Manual spam “reject list” matching improved

We’ve improved how our “My Account” control panel rejection of email addresses works.

Previously, if you added an e-mail address to the reject list, the “Return-Path” (aka bounce address) header of each incoming message was checked for matches. This was sufficient for most messages, but some messages use a different address in the “Return-Path” header and the “From” address header, which could be confusing.

As of today, both headers (the “Return-Path” header and the “From” address header) are checked when matching reject list entries, making it more reliable.

As always, don’t hesitate to contact us if you have any trouble or questions.

SpamAssassin headers now added to some whitelisted messages

One of the features of our e-mail system is that we add SpamAssassin headers to most incoming mail, as described on our SpamAssassin page.

Until now, we didn’t add SpamAssassin headers to messages that were “whitelisted” because they appear to be from someone you’ve sent a message to.

In recent years there’s been an increase in forged spam claiming to be from addresses you know, though, often because the other person’s address book has been stolen by a virus. Because of that, it can be useful to see SpamAssassin results even for these whitelisted messages, and we’ve changed our mail system to add SpamAssassin headers to them as well.

This doesn’t change the fact that we won’t reject these whitelisted messages, regardless of their SpamAssassin score. The only change is that we now add SpamAssassin headers, allowing customers who want to examine the SpamAssassin score to do so. Customers won’t notice any change unless they have their own systems to examine the SpamAssassin headers.

Avoid forwarding spam to other services

When you create an e-mail address in our control panel, you can usually choose the level of spam filtering we apply to incoming mail. One of those options is to turn off the filtering completely.

If you’re just delivering mail to a mailbox on our servers, this may cause your mailbox to fill up with junk, but beyond that, it doesn’t usually cause any problems for us.

But if you’re forwarding all your mail to another service, this can cause problems, and you may find that we apply some filtering anyway.

Read the rest of this entry »

WordPress 3.6

WordPress 3.6 was recently released, and as always, we’ve updated our WordPress one-click installer to automatically install the latest version for new WordPress sites.

If you’ve previously installed WordPress, you can (and should!) upgrade it from within your WordPress Dashboard.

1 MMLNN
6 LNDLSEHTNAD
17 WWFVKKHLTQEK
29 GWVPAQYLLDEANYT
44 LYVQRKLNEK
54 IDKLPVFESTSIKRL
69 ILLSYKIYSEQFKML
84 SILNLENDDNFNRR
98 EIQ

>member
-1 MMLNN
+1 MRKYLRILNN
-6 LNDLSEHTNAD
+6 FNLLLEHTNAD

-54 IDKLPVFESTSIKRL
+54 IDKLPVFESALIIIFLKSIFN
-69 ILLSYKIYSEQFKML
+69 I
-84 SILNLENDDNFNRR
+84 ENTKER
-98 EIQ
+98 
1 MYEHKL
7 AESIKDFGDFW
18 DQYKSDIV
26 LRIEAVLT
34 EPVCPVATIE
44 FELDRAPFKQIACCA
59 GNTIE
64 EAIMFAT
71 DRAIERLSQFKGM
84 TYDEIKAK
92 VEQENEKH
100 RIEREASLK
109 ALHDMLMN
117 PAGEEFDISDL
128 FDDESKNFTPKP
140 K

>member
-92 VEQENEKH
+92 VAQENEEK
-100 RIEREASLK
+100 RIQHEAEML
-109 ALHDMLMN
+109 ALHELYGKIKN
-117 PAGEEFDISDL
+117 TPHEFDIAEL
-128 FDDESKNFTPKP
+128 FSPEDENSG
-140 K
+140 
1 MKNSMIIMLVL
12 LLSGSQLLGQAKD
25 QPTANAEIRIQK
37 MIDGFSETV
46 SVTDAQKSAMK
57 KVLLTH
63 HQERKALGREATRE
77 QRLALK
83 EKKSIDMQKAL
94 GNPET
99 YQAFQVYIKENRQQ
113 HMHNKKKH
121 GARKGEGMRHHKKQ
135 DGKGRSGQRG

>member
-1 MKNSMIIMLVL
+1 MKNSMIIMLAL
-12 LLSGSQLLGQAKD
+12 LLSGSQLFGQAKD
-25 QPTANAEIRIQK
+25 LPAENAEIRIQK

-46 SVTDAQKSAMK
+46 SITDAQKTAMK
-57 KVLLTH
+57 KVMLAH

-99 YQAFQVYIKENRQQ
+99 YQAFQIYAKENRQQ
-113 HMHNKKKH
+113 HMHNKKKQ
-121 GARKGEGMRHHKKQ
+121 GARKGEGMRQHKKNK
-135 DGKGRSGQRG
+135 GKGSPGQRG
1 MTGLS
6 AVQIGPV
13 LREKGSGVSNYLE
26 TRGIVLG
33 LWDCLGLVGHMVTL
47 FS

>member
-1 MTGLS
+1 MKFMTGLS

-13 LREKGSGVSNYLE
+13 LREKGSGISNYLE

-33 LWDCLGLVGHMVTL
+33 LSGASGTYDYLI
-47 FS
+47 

WordPress 3.5.2

WordPress 3.5.2 was recently released, and as always, we’ve updated our WordPress one-click installer to automatically install the latest version for new WordPress sites.

If you’ve previously installed WordPress, you should upgrade it from within your WordPress Dashboard.

Read the rest of this entry »

“POP before SMTP” support phased out

Many, many years ago, some e-mail programs didn’t use a password when sending outgoing mail. That meant they didn’t work with many mail servers, including ours. To help customers with that problem, we used to allow a horrible alternate method called “POP before SMTP”, although it was never recommended or officially supported (it was unreliable and made it harder for us to prevent spam).

Well, here we are in a new millennium (“welcome!”). No popular mail program has needed “POP before SMTP” for more than a decade, and only a small handful of our customers are still using it. But spammers are continually trying to take advantage of the security problems it creates for all e-mail addresses, making it just as much of a nuisance on our end as it ever was.

Because of that, we no longer allow e-mail addresses to send mail using “POP before SMTP” unless they were previously doing so. In other words, if an address wasn’t using “POP before SMTP” before now, it won’t be able to start using it in the future.

Read the rest of this entry »

Why you shouldn’t rely on a single anti-spam “blocklist”

We got a couple of messages today from customers who sent e-mail to other people that was rejected — they got an error saying that all our mail servers are listed on the “ReputationAuthority” anti-spam blocklist.

Yikes! We take things like that very seriously — we go to great lengths (some would say extreme lengths) to make sure this doesn’t happen. So we investigated… and it turns out that the ReputationAuthority list actually has a technical problem that’s making it reject all mail from all servers, not just from ours (see complaints on Twitter [1, 2] and elsewhere). People who use that list to block spam aren’t getting any mail at all.

Read the rest of this entry »

We’re now using the blocklist

We recently added the Spamhaus Domain Block List ( to our spam filters.

The Domain Block List is an extremely reliable list of domain names that are used only in spam. Blocking most mail that advertises these domain names improves our spam filtering: we’re now blocking about 1% more spam as a result.

That may not sound like much, but it represents about 150 more blocked spam messages per year for each customer. (We block an average of over 15,000 spam messages per year per customer.)

Temporary decrease in spam filtering (resolved)

On the morning of December 25, a technical problem with our spam filters allowed more spam than usual for several hours. Customers may have seen a spike in spam arriving during that period.

We found and fixed the root cause of the problem, and it won’t occur again.

We apologize for any inconvenience this may have caused. We know that no one wanted more spam for Christmas!